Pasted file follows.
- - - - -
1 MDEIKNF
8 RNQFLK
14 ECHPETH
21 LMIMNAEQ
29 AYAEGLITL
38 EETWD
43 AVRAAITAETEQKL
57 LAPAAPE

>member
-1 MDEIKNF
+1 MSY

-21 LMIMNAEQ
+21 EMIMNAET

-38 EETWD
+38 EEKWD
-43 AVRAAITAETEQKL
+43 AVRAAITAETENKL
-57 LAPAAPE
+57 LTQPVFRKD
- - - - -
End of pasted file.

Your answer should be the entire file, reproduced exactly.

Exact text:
1 MDEIKNF
8 RNQFLK
14 ECHPETH
21 LMIMNAEQ
29 AYAEGLITL
38 EETWD
43 AVRAAITAETEQKL
57 LAPAAPE

>member
-1 MDEIKNF
+1 MSY

-21 LMIMNAEQ
+21 EMIMNAET

-38 EETWD
+38 EEKWD
-43 AVRAAITAETEQKL
+43 AVRAAITAETENKL
-57 LAPAAPE
+57 LTQPVFRKD